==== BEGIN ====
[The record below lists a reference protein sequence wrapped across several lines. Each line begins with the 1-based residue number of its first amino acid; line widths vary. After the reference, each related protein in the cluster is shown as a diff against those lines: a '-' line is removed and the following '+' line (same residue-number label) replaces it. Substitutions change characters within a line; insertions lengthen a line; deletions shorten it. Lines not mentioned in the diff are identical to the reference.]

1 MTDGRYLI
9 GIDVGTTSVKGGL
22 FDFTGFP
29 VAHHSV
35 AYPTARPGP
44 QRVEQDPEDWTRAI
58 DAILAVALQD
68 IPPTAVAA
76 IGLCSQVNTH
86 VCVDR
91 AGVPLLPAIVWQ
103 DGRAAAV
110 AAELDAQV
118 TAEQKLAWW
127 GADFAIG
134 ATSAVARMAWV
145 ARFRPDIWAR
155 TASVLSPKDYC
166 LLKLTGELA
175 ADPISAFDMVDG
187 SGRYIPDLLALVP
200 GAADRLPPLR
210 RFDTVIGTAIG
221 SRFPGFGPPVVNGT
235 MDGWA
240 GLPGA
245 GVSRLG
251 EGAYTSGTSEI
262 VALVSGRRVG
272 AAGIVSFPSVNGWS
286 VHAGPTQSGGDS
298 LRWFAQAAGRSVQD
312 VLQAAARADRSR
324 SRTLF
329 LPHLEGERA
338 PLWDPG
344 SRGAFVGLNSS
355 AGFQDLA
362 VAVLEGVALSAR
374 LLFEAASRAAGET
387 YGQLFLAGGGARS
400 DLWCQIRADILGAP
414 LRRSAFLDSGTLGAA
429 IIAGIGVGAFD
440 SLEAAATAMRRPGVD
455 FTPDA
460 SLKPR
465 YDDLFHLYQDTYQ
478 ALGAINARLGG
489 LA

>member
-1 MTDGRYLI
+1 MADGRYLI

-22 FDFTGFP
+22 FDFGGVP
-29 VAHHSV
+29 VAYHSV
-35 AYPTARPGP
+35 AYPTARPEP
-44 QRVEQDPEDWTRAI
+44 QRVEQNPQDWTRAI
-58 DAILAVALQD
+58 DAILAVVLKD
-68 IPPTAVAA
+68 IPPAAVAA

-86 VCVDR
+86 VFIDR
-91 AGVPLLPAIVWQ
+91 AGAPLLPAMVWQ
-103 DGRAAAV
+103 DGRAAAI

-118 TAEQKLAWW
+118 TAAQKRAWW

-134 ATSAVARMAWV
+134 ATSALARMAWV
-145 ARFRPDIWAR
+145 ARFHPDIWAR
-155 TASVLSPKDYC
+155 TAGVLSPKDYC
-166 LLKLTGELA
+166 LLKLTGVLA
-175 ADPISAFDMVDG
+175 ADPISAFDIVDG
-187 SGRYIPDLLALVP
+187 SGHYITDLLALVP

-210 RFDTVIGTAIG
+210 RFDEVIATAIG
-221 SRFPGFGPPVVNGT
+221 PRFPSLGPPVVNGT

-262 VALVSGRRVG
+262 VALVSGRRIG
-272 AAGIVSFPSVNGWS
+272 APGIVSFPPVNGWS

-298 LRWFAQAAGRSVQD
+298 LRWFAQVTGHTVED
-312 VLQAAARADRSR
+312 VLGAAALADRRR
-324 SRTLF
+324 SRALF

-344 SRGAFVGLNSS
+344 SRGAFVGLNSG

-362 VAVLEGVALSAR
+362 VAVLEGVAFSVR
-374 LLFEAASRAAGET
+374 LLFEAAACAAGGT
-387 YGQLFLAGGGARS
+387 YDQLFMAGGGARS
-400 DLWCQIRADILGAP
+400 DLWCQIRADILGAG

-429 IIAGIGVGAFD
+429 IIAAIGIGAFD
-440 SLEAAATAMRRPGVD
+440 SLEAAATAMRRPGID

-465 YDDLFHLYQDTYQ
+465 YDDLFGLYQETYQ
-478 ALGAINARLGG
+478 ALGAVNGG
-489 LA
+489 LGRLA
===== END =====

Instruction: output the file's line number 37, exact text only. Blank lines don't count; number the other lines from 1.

338 PLWDPG